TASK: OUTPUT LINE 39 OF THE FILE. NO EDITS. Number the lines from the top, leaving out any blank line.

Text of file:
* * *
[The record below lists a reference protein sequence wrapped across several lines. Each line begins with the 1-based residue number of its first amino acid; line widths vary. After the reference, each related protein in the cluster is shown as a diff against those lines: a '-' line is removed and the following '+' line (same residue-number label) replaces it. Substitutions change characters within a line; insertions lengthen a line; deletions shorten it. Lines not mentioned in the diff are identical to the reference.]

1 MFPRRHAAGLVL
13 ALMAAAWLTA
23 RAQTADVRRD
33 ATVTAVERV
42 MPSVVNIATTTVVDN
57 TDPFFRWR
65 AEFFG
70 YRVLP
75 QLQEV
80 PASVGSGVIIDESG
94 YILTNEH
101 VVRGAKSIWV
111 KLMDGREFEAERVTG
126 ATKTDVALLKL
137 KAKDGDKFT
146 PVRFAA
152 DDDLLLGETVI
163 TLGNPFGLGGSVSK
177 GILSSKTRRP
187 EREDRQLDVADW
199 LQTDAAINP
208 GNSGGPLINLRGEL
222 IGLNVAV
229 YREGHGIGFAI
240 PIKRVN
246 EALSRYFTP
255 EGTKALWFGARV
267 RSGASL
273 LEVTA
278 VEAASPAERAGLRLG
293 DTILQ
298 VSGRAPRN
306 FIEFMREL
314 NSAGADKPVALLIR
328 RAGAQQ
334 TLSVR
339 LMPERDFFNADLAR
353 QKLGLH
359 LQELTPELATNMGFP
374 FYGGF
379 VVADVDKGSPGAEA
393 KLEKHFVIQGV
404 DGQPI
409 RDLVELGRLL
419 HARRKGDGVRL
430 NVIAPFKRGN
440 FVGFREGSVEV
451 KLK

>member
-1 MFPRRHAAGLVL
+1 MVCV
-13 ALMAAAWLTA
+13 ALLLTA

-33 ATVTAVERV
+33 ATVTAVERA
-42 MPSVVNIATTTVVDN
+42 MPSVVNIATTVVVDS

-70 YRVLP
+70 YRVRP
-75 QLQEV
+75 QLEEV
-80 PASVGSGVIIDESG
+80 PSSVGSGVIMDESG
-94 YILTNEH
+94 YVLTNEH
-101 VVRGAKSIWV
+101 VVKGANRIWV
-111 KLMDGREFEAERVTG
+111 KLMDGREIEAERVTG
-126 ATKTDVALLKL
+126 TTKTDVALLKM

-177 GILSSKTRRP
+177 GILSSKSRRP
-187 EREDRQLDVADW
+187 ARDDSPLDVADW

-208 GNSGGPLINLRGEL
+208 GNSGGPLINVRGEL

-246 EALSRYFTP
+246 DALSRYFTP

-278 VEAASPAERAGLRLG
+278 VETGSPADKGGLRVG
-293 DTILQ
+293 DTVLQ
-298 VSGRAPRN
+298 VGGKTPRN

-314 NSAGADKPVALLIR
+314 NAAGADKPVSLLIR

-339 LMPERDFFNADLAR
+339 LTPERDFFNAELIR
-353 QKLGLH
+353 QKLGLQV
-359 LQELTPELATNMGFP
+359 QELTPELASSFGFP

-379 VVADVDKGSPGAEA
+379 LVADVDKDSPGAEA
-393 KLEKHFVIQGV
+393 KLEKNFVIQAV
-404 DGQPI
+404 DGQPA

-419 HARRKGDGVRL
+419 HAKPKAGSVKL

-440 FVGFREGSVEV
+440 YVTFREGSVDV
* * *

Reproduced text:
353 QKLGLH